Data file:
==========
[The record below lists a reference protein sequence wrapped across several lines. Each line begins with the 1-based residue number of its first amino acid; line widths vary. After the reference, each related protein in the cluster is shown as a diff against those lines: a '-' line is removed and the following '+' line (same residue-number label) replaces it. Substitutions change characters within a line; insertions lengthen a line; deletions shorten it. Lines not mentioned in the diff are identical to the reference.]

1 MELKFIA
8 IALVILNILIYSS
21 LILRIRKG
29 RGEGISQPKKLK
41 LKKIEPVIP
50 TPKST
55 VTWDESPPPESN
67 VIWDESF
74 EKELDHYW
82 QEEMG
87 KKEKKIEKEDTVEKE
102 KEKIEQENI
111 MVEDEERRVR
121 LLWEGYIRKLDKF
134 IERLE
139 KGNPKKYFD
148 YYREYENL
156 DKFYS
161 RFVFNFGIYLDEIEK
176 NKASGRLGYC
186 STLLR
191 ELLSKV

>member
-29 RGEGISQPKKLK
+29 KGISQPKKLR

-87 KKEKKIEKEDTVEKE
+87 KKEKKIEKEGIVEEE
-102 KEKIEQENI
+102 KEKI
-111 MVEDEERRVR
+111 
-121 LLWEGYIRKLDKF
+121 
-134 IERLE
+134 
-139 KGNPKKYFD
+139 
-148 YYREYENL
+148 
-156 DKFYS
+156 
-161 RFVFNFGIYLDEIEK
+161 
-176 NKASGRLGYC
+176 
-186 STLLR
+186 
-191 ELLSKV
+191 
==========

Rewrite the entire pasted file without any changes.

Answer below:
[The record below lists a reference protein sequence wrapped across several lines. Each line begins with the 1-based residue number of its first amino acid; line widths vary. After the reference, each related protein in the cluster is shown as a diff against those lines: a '-' line is removed and the following '+' line (same residue-number label) replaces it. Substitutions change characters within a line; insertions lengthen a line; deletions shorten it. Lines not mentioned in the diff are identical to the reference.]

1 MELKFIA
8 IALVILNILIYSS
21 LILRIRKG
29 RGEGISQPKKLK
41 LKKIEPVIP
50 TPKST
55 VTWDESPPPESN
67 VIWDESF
74 EKELDHYW
82 QEEMG
87 KKEKKIEKEDTVEKE
102 KEKIEQENI
111 MVEDEERRVR
121 LLWEGYIRKLDKF
134 IERLE
139 KGNPKKYFD
148 YYREYENL
156 DKFYS
161 RFVFNFGIYLDEIEK
176 NKASGRLGYC
186 STLLR
191 ELLSKV

>member
-29 RGEGISQPKKLK
+29 KGISQPKKLR

-87 KKEKKIEKEDTVEKE
+87 KKEKKIEKEGIVEEE
-102 KEKIEQENI
+102 KEKI
-111 MVEDEERRVR
+111 
-121 LLWEGYIRKLDKF
+121 
-134 IERLE
+134 
-139 KGNPKKYFD
+139 
-148 YYREYENL
+148 
-156 DKFYS
+156 
-161 RFVFNFGIYLDEIEK
+161 
-176 NKASGRLGYC
+176 
-186 STLLR
+186 
-191 ELLSKV
+191 